I suspect the Canadian Recording Industry Association will concentrate their efforts against individuals that uploaded large amounts of files. But they may still attempt to create a legal precedent when it comes to downloading as well, using criminal codes that are beyond the Copyright Board's jurisdiction.

No rights to unlawfully distributed material on behalf of the receiver were established in the Private Copying amendment or by the Copyright Board's ruling so downloading illegally uploaded material may be subject to several other laws in our criminal code. For example, these may be subject to our laws of theft (Criminal Code Section 322, Subsection 1a) and/or telecommunications theft (Criminal Code Section 326, Subsection 1b), both of which include the words "without color of right".

UPDATE - On March 31st, 2004, Justice Konrad von Finckenstein dismissed the Canadian Recording Industry's case against 29 P2P users due to a lack in evidence. In his ruling he states : "No evidence was presented that the alleged infringers either distributed or authorized the reproduction of sound recordings. They merely placed personal copies into their shared directories which were accessible by other computer users via a P2P service."

So what does this mean to P2P users ? Does this ruling make unauthorized P2P transfers legal ? In my opinion, it does not make unauthorized P2P uploads legal. It simply results in a burden of proof being placed on the music industry. They will need to establish unauthorized distribution and reproductions to attempt to obtain a P2P user's information from their internet providers. And on June 20th, 2005, the government introduced Bill C-60, an amendment to our copyright act that would conform to international law and address file sharing, making it illegal as of December 31st, 2006. (Bill C-60 - Official Text / Canadian Record Industry Association Press Release)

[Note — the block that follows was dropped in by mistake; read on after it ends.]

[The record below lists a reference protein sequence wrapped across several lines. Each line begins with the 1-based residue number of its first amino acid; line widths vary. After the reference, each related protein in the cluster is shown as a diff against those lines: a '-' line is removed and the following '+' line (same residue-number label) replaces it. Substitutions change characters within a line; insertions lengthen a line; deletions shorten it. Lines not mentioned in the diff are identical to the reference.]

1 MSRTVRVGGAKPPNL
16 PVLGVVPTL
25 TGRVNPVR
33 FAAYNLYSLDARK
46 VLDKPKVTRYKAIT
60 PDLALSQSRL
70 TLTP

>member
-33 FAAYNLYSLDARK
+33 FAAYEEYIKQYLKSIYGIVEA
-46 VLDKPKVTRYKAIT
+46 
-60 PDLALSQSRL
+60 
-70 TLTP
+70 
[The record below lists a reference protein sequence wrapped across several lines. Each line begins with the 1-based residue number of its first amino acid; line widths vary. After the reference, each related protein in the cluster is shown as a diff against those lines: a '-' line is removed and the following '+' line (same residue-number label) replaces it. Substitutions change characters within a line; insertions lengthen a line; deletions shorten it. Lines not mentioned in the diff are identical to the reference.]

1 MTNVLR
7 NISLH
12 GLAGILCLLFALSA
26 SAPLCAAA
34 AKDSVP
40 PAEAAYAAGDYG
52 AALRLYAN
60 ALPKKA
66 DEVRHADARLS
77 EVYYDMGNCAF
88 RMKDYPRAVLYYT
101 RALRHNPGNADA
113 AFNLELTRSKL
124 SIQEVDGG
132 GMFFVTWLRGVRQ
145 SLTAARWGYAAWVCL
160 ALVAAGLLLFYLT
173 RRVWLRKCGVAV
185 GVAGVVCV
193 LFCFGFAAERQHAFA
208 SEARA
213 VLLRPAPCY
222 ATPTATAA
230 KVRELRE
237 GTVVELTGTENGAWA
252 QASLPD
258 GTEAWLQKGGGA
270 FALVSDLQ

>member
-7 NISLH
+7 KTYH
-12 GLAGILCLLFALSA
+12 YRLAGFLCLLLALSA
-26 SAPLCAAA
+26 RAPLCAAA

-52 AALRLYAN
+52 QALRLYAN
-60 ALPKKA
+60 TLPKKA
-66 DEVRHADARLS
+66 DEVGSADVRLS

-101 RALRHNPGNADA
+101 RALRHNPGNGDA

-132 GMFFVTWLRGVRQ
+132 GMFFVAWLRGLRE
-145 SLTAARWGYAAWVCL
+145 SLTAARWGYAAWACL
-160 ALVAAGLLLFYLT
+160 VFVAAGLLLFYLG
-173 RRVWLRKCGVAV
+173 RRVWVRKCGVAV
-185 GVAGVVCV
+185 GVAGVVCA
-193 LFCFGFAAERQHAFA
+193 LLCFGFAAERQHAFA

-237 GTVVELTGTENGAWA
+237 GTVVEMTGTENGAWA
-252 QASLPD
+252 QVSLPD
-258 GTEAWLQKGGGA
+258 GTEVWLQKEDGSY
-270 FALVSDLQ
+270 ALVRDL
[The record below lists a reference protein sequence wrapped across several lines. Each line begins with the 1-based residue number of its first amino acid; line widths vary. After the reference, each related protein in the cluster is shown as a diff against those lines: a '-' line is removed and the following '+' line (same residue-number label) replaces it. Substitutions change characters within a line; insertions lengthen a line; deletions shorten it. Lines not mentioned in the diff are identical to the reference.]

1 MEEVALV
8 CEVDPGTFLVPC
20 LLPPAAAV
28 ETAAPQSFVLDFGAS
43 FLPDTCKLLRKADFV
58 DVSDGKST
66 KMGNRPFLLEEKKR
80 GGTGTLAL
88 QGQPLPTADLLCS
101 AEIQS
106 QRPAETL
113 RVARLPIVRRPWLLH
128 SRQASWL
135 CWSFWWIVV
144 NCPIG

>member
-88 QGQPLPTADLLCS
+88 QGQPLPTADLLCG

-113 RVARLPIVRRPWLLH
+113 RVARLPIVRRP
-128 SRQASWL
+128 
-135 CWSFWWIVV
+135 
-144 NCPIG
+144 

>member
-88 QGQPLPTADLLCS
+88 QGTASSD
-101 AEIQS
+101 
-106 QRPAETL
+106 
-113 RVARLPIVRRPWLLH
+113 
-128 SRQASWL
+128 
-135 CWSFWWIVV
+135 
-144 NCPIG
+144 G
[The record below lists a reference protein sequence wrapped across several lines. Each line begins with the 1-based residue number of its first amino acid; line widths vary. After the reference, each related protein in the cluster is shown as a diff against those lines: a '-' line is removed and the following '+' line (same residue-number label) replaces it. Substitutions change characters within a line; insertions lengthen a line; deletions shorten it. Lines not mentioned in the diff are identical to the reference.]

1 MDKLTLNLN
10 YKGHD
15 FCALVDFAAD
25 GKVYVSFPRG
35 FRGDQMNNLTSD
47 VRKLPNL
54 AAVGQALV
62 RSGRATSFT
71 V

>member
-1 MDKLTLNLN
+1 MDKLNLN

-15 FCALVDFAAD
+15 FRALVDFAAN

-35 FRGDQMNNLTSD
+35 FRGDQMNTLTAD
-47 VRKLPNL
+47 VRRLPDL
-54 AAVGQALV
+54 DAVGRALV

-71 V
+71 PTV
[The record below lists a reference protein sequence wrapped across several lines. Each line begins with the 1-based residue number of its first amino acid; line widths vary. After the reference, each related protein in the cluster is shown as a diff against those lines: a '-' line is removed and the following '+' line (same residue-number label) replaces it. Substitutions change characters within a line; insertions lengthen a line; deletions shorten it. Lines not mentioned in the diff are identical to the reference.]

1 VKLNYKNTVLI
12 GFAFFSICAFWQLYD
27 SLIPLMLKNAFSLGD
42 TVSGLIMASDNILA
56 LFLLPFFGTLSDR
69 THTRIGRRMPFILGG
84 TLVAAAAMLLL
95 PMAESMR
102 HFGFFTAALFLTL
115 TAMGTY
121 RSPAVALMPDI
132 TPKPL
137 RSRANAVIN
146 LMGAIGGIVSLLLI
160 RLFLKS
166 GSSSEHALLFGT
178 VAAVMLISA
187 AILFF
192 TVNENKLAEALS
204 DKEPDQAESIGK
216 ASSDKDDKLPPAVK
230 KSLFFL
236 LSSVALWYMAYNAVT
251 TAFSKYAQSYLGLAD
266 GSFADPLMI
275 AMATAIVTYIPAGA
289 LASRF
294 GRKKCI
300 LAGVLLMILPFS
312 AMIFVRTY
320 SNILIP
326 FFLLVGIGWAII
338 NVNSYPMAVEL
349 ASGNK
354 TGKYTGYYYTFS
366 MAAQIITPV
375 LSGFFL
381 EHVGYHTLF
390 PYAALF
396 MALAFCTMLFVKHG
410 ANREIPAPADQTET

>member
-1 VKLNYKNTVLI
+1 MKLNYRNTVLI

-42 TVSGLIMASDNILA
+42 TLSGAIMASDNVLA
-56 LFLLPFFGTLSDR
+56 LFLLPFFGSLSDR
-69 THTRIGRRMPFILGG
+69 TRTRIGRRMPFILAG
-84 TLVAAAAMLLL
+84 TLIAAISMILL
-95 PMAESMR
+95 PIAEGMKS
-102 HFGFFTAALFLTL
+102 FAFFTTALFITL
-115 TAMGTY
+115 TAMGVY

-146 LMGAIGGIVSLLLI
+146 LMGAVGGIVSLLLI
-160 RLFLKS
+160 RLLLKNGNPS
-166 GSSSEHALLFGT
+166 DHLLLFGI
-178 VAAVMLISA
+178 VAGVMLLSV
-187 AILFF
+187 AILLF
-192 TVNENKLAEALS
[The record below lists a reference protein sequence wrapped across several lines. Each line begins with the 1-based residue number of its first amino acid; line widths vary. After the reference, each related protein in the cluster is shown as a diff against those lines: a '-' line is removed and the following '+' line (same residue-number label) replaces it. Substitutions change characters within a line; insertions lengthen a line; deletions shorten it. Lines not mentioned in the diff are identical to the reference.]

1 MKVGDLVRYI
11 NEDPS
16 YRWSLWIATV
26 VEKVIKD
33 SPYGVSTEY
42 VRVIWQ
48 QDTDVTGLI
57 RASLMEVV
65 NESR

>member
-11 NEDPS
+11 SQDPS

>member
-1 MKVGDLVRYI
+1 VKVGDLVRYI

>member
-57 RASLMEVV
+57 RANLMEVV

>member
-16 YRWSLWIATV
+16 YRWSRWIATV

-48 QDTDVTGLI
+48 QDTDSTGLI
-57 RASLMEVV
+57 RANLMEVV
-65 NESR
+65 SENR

UPDATE - Bill C-60 failed to proceed beyond it's first reading due to an election and the introduction of another government.

Copy Protection Circumvention

UPDATE - The circumvention of copy protection is now illegal in Canada. Bill C-11, the Copyright Modernization Act, amended the copyright act to disallow this circumvention.

Private Copying Tips

  • Keep your media, both blank and burned, in a dark, moisture and dust free environment. Heat, sunlight and dust can do some serious damage.
  • Burn your private copy at a reasonable speed. It may take more time but it reduces the chance of errors.
  • Turn memory hogging programs off before burning. I usually stop all internet traffic using a firewall and turn the anti-virus off when i'm burning.
  • Autoplay of the multimedia on enhanced CDs can be turned off temporarily on most Windows machines by depressing the shift key for a few seconds after inserting the disc.
  • I personally like Easy CD Creator by Roxio but i've heard good reviews on Nero 6 by Ahead Software.
  • You can copy your old vinyl, cassettes, etc. to CD by connecting your player to your computer via the "Line In" and using software like Pearson Education's Audio Cleaning Lab to clean the recording before burning it to CD.